Long View Study No. 43 (Green Icebergs)
Studies suggest that green icebergs are rich in iron‐oxide minerals which can deliver iron as a nutrient to the ocean. Photo by Ian Cochrane, CC BY 2.0
Picture the iconic Antarctic iceberg, and a white slab may come to mind. Or perhaps one of blue appearance. But rare green ones exist too, whose mysteries and utility are fast being revealed by polar scientists.
According to a recent study published in JGR Oceans by Stephen Warren, Ph.D. of the University of Washington and his team, iron oxides in rock dust from Antarctica’s mainland may be responsible for the green icebergs' hue. Moreover, these icebergs serve to ferry iron, a key nutrient for marine life, from Antarctica’s mainland to the open sea.
Researchers have speculated about green bergs for decades. Early on, it was theorized that high levels of microscopic particles from dead marine plants and animals were trapped in the ice. Since dissolved carbon is yellow, it would make sense for organic material to blend with typically blue ice to create green.
However, a closer look indicated that the green marine ice had no more than the typical amount of organic impurities. Rather, it was discovered that the marine ice at the bottom of such bergs found at the Amery Ice Shelf had nearly 500 times more iron than the glacial ice above it.
Those iron oxides, Warren suggests, come from the rocks under the Antarctic Ice Sheet. As glaciers advance, they erode the bedrock of Antartica’s mainland, grinding it into a fine powder referred to as “glacial flour” that incorporates with icebergs forming near the mainland. On contact with seawater, the iron oxidizes, resulting in particles that take on a green hue when light scatters through them.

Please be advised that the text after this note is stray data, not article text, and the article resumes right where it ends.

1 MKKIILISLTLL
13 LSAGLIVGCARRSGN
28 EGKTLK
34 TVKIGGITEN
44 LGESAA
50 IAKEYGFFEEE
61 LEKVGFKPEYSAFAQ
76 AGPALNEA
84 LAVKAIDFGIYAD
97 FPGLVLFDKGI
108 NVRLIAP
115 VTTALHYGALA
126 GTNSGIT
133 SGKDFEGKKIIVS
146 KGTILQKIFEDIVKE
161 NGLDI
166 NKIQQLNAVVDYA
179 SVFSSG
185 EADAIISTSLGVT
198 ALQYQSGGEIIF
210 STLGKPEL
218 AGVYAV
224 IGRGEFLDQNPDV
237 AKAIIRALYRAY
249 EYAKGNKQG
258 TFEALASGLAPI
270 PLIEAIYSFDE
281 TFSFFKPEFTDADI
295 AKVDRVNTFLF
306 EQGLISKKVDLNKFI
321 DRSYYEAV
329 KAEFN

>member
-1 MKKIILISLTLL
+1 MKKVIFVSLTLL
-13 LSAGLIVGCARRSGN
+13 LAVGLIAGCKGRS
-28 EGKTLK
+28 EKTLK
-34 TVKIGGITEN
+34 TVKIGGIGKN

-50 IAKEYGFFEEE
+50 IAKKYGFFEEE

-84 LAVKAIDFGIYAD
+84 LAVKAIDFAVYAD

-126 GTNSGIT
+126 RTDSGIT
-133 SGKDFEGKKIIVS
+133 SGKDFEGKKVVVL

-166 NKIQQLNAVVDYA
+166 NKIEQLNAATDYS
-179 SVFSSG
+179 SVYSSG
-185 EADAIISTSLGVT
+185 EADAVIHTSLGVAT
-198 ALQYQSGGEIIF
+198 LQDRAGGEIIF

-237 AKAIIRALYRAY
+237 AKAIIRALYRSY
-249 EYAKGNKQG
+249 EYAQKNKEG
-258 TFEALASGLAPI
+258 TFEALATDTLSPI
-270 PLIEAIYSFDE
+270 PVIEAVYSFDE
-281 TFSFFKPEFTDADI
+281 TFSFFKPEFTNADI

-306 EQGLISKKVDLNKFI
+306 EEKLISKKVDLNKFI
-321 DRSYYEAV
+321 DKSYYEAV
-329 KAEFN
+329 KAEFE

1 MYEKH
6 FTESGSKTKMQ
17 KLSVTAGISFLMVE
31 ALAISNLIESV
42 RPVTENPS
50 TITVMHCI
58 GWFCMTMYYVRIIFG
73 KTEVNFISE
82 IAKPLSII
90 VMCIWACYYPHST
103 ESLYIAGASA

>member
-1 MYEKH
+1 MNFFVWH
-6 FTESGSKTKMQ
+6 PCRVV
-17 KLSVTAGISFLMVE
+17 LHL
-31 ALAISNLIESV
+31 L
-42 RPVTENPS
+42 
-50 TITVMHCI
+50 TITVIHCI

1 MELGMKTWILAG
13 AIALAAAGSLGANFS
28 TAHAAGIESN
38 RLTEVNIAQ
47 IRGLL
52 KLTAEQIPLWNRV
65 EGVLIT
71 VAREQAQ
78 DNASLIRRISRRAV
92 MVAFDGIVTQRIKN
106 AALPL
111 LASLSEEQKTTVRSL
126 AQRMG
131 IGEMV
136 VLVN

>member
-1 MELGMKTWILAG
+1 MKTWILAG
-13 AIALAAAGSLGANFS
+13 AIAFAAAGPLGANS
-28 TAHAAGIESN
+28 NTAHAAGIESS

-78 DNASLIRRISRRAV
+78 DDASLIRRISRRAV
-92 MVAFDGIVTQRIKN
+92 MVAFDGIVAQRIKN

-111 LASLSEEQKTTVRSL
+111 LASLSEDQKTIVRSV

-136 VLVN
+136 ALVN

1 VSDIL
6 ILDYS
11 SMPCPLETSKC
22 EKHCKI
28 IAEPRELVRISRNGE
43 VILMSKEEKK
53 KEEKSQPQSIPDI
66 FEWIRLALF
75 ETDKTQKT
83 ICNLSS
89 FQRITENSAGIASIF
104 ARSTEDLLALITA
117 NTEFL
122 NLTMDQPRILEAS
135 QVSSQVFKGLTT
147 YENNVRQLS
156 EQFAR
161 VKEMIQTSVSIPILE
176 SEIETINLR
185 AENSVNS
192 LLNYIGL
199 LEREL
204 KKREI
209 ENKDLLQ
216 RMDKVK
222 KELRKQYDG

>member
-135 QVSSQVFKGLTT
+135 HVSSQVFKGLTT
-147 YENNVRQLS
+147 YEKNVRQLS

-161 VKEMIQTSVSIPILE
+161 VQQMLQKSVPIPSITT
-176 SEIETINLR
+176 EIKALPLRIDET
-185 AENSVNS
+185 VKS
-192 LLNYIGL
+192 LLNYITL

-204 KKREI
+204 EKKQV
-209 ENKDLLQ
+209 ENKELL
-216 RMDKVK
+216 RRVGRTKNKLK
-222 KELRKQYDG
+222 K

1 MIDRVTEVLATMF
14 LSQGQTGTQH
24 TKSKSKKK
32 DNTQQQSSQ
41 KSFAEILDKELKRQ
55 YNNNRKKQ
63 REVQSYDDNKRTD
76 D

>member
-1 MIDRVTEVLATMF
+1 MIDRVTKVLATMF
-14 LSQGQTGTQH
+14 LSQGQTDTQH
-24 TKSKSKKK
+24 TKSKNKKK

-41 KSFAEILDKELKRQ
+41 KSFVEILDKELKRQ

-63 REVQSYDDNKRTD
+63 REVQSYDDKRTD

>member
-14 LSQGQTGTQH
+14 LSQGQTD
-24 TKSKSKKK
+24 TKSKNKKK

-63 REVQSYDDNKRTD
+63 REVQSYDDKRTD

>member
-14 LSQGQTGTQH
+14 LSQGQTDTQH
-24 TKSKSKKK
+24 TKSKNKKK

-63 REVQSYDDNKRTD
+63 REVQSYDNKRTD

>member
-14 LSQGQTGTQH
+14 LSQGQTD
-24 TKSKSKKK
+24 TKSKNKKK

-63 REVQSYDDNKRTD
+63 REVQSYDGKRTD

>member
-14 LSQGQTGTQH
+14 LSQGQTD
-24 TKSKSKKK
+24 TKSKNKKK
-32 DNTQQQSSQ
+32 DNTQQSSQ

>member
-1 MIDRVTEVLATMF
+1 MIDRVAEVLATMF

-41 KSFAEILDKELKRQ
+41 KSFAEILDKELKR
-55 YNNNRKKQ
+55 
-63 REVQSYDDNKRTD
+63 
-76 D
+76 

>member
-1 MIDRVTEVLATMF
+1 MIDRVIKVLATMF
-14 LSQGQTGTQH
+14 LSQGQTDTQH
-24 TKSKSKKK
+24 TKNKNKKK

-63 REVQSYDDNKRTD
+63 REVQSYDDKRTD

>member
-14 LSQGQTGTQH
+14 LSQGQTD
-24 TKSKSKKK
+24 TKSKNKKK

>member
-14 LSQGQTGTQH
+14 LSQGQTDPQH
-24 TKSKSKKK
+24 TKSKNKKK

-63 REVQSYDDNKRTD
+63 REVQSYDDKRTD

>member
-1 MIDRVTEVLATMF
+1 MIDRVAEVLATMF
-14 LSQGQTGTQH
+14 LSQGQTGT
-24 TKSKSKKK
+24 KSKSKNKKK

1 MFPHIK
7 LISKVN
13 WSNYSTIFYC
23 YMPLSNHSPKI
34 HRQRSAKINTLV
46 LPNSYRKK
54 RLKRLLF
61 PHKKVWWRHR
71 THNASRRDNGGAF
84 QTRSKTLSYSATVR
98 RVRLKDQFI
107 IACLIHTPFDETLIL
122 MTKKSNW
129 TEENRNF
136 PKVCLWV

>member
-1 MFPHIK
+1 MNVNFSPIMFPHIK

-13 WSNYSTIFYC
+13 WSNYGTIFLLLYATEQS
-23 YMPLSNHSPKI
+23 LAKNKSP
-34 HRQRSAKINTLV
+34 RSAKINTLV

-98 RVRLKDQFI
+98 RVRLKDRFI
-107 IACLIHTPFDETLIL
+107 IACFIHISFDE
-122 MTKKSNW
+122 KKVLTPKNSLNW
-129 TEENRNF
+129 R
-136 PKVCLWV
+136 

More than a pretty color, the emerald icebergs appear to function as an important conduit for conveying iron widely across the Southern Ocean. Iron is a key element for the growth of phytoplankton, the foundation of the aquatic food chain and prolific consumers of carbon dioxide.
Warren explained the dissemination process with an analogy: "It's like taking a package to the post office. The iceberg can deliver this iron out into the ocean far away, and then melt and deliver it to the phytoplankton that can use it as a nutrient."